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CULTURE IN A CHINESE CLASS IN BRAZIL
How can An Hui Lee teach culture in a way that benefits and considers the cultures of his students?
1. How might your beliefs or values, or those of other educators, be contributing to the puzzling situation? (CIP 3.1) 2. How might the school's culture be contributing to the puzzling situation? (CIP 3.2) Student Survey Instructor Interview Teacher Survey Classroom Observation Administrator Interview Student Interview

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   

      

    

     

3. How might mismatches between a student's or group's home culture(s) and the school curriculum be contributing to the puzzling situation? (CIP 3.3.2) Fig. 4. Data Sources Matrix

Summary When looked at collectively, the information from these sources indicates that there is a disconnect between the cultural beliefs of the school and that of the students, and there is a mismatch between home culture importance and school curricular importance. There is also room for the instructor to consider the cultural beliefs that may impair his effectiveness in instructing this group of students.

Intervention and Monitoring
The instructor can identify with students in many ways, and although there does seem to be cultural differences between him and his students, An Hui Lee may not be able to define these differences. He may need to have a greater understanding of how culture influences his teaching before he can determine how to effectively alter his teaching in response. Additionally, there are instructional peculiarities that he can then better understand, which could be followed up with particular guidance in

CULTURE IN A CHINESE CLASS IN BRAZIL the evaluation system. While no change can be made about the inclusion of the Chinese class, even if students see it as less important, instruction can help students see value for themselves in the course. Students do not see extreme value of the course or the language, and there is certainly a divide between the purposes seen by students and the school in curricular decisions. Intervention Teacher Perception McGinnis (1994) quotes the axiom, “You teach the way you were taught.” This is particularly relevant to An Hui Lee and his students. It is evident that in many ways, his native culture has been shaped by his Brazilian experience, but as a teacher whose training has been online without practicum in the classroom, he may incorporate the type of teaching he experienced as a student in his own teaching. Some of the ideas of that experience are evident in his current beliefs. It is important for Lee to consider what he knows about students in comparison to what he thinks he knows about students. For this circumstance, it will be necessary for An Hui Lee to reflect upon his own perceptions of the class and his teaching with the students‟ survey results as a foundation. For the first part of this intervention, I will review the survey results with Lee, and ask that he write a reflection that addresses how he may have perceptions of the class, the students, and himself that could be explored and altered. An Hui Lee may not have a complete understanding of student perception of Chinese culture. They are intrigued and shocked by stereotyping stories, which indicates that they may have a limited understanding of the culture, viewing it as strange, and unable to see it as a reflection of themselves and their cultures. According to Tsou (2005), correcting these misperceptions of culture is an essential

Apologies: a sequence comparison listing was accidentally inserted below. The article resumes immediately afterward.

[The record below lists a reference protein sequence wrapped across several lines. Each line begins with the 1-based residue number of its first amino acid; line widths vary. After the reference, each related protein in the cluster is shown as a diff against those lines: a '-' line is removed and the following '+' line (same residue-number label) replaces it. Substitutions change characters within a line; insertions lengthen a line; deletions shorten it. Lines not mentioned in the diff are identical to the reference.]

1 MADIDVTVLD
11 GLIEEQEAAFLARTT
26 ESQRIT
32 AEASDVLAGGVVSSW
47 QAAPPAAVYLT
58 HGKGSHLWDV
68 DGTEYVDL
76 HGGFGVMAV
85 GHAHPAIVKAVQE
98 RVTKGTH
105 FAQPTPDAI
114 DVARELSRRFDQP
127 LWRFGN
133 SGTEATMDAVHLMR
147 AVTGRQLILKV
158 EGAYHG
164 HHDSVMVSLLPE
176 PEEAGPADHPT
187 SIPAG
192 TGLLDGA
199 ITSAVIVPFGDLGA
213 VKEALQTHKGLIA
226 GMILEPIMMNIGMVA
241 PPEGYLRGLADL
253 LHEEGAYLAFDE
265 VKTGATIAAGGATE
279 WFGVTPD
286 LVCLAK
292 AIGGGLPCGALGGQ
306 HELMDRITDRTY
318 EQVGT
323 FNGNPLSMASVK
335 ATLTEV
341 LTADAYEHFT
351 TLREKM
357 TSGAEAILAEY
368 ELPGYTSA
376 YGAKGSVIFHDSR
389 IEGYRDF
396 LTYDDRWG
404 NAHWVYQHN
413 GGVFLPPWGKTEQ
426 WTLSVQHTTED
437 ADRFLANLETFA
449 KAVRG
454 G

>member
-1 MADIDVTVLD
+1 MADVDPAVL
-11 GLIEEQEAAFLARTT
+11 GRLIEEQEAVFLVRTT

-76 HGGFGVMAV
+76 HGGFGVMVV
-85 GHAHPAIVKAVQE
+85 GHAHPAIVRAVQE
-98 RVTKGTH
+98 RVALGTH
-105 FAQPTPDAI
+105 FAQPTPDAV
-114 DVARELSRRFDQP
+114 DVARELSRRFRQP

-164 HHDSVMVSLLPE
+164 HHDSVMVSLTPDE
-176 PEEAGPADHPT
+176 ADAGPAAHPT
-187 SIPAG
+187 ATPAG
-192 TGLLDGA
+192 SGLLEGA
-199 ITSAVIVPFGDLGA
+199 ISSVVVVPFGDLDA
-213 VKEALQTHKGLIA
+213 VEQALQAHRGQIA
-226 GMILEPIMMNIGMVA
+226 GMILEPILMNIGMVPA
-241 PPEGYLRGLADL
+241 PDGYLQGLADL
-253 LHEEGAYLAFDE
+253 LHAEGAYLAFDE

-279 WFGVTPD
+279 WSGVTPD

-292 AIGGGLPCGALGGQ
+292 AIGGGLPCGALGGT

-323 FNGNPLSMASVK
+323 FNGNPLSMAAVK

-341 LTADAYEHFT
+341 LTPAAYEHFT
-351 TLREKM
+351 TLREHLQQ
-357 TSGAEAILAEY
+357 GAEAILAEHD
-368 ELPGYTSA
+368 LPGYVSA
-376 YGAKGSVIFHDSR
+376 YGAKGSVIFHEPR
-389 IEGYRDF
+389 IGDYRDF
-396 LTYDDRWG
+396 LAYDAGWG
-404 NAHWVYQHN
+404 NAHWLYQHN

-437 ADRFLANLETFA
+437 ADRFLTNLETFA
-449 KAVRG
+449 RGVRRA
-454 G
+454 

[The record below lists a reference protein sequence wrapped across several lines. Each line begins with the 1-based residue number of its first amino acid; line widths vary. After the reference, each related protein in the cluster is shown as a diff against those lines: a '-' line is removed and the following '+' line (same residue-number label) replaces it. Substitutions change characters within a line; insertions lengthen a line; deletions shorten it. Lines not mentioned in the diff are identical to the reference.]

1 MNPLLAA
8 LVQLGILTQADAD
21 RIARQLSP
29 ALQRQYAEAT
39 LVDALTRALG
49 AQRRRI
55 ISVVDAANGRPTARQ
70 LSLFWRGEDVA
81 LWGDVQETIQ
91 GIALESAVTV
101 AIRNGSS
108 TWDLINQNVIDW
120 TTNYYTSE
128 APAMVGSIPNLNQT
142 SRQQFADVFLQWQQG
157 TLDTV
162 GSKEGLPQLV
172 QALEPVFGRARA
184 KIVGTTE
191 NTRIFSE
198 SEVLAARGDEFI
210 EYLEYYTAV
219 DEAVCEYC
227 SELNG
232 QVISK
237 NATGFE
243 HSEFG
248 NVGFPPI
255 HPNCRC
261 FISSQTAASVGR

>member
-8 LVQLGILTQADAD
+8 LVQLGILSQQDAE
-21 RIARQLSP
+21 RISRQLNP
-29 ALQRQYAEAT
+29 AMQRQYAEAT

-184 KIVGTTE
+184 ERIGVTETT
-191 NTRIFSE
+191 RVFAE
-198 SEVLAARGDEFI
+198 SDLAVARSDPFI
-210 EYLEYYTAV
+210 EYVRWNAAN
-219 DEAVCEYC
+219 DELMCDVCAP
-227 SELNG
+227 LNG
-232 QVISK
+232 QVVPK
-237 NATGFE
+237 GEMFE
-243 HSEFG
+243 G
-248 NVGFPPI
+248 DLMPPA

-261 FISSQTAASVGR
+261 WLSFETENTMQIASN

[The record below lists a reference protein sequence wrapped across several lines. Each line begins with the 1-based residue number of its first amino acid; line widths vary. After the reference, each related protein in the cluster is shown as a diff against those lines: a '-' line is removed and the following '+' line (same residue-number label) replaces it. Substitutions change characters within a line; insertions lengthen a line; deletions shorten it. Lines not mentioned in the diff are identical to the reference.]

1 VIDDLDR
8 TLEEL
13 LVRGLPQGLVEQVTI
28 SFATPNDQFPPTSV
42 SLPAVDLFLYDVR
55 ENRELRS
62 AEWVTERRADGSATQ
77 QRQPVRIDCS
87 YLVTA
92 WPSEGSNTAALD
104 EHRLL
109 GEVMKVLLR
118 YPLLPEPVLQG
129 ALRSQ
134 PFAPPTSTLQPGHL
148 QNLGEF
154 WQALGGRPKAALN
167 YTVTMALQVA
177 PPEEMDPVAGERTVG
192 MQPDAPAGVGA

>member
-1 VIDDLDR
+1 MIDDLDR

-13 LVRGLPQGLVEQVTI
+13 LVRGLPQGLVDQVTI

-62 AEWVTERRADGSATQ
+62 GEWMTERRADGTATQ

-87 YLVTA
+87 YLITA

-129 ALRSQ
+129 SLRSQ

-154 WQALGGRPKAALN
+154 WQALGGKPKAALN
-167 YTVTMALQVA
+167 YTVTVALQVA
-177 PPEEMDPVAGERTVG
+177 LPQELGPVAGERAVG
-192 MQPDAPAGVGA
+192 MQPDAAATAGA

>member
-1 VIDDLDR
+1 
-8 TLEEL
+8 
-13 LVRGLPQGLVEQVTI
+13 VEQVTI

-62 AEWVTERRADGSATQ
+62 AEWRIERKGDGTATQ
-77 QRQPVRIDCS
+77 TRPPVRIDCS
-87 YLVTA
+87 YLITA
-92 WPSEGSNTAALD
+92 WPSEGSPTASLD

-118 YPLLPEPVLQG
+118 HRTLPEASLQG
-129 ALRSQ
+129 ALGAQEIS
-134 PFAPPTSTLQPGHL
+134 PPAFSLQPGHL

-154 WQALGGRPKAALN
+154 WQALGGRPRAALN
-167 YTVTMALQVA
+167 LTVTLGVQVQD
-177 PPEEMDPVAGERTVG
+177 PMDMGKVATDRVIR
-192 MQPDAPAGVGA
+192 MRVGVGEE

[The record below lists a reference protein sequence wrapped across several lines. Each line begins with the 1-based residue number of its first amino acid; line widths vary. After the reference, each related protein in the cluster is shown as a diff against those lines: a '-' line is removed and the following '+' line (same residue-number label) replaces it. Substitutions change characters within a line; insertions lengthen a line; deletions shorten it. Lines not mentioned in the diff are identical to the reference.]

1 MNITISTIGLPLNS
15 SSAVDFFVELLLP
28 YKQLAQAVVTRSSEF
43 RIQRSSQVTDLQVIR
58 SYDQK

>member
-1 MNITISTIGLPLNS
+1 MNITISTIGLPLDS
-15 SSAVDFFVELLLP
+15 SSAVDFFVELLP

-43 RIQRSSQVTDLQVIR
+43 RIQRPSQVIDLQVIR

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CULTURE IN A CHINESE CLASS IN BRAZIL basis for including true cultural study in a classroom. It will be important for An Hui Lee to first understand what those misperceptions may be. Student Perception Heidi Byrnes (2008) argues that language study has to be placed within a cultural framework and that “curricula should be integrated around explicit, principled, educational goals.” The students of An Hui Lee‟s course have not previously studied culture explicitly and do not all see the value of the course in their learning. Student reflection, that incorporates a quest for finding personal value for the course (which would not necessarily need to be immediate), which could serve as a basis for creating class goals around the inclusion of culture, may provide students with greater ownership of the curriculum – a curriculum that is unrestricted and can easily be molded to student interest and need. Lesson Elements Tsou (2005) argues that culture inclusion requires a consistent cycle of cultural awareness – the culture of oneself and the cultures of others. It will be important for An Hui to include not just Chinese culture into the classroom, but to include questions about culture in general in the classroom, to provide students the opportunity to consider the flexibility of their own cultures in light of other cultures. Tsou‟s study depended on teacher use of a consistent and growing narrative of a Taiwanese boy attending school in California (the study was about including American culture in an English course for Taiwanese students). Students were able to identify with the protagonist, and could perceive American culture from his fictional perspective. The narratives provided context for the language lessons, blending language curricular aims with cultural curricular aims.